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Answer IELTS part 1 line graph writing tasks

Here are the ten steps needed to write the best IELTS part 1 line graph writing task answer that you can.

Step One

Read the question carefully. Make sure that you understand what is being described by the line graph. Make absolutely sure that you know what you are being asked to write about.

Usually, this question will ask you to select and report the main features of the line graph and make comparisons where relevant. You are not asked to give reasons for trends shown in the graph. (more…)

5 ways to improve your IELTS writing

One of the most common questions that I am asked is this:

“How can I improve my IELTS writing from a 6 to a 7 band score?”

(more…)

Planning your IELTS writing

“He who fails to plan, plans to fail.”

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It’s time for a spelling test

IELTS candidates should pay special attention to their spelling. Your IELTS writing will be much improved if words are spelt correctly. Keep a list of words that you spell incorrectly and test yourself on their spelling regularly.

When you have finished a piece of writing, edit it carefully and check for any spelling errors.

Read this post about editing your written work.

Here is a short recorded spelling test. There are five commonly misspelled words. Press play and try to write down the words immediately. You can press “pause” between the words if you need to. Listen to the recording as many times as you want to.

Audio clip: Adobe Flash Player (version 9 or above) is required to play this audio clip. Download the latest version here. You also need to have JavaScript enabled in your browser.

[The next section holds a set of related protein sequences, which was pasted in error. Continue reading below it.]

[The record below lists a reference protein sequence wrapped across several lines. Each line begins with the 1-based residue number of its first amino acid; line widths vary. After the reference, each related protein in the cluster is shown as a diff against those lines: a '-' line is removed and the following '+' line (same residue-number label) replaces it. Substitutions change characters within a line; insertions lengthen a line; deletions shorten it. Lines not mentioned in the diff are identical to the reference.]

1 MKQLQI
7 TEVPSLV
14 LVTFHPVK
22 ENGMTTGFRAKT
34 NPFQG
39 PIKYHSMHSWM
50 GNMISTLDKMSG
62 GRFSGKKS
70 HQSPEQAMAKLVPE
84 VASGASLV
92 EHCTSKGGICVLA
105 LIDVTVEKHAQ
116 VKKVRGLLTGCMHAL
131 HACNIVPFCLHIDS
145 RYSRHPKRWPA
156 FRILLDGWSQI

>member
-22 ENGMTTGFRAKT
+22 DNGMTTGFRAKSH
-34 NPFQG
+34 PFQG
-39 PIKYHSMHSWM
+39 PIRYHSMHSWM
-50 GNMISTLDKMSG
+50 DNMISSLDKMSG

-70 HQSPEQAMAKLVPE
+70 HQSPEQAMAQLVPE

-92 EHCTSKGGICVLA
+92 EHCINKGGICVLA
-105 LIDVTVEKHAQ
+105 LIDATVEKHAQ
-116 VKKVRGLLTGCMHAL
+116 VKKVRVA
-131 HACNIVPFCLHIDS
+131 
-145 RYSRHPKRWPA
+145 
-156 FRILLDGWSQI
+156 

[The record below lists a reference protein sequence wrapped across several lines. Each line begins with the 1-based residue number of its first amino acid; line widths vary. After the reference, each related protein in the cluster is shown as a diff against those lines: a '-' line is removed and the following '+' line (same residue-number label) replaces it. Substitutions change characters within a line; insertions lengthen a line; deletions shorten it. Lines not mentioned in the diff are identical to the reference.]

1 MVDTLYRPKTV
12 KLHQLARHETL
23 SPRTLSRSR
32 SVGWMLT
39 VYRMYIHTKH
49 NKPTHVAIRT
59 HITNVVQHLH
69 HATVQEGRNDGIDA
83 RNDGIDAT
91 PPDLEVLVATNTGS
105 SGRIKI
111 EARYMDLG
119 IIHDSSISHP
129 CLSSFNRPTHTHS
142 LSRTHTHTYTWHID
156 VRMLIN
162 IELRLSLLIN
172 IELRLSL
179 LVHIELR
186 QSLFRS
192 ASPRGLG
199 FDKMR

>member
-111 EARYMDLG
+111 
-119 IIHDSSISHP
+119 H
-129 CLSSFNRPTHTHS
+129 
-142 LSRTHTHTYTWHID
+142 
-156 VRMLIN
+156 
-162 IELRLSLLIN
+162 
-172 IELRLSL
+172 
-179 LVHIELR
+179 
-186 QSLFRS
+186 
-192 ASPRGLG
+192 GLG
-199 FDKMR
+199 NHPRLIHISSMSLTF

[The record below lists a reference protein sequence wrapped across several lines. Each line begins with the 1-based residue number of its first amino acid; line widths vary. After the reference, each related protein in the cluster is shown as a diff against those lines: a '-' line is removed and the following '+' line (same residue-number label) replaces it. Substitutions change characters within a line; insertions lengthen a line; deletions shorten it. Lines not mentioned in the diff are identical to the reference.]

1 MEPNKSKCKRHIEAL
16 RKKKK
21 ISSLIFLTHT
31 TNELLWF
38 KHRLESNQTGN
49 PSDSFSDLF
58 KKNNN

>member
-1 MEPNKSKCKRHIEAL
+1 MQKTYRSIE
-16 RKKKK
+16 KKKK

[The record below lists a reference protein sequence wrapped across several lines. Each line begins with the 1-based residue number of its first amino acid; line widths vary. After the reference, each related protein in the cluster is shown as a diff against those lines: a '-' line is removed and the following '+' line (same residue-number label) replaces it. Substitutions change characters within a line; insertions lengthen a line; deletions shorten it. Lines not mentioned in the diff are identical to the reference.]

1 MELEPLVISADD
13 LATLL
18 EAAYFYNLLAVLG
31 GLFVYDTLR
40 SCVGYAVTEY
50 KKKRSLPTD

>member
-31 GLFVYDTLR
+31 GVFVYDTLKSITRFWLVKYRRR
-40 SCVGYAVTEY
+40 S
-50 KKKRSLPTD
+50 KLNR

When you have finished, you can check your answers here.

What not to write in the IELTS exam

An IELTS student told me that he had spent the whole weekend studying for the IELTS writing exam. I was impressed – this student was known to be a little lazy sometimes and I was impressed that he was finally taking his IELTS exam studies seriously. I was not looking forward to the extra marking that this student might reasonably expect me to do. I asked him how many pieces of writing he had written. The answer was none. Zero. The student hadn’t written anything but had spent the whole weekend studying for the IELTS writing exam. I was confused but pushed for time so I didn’t ask too many questions.

I taught the same student the following week in his IELTS class. I gave the class a timed piece of writing to complete during the class because I was concerned that many of the students in this IELTS weren’t as familiar with the IELTS writing exam time constraints as they could be. I did some administration while the students scribbled away in silence. The “hard-working” student suprised me by finishing the piece of writing with 10 minutes to spare. (more…)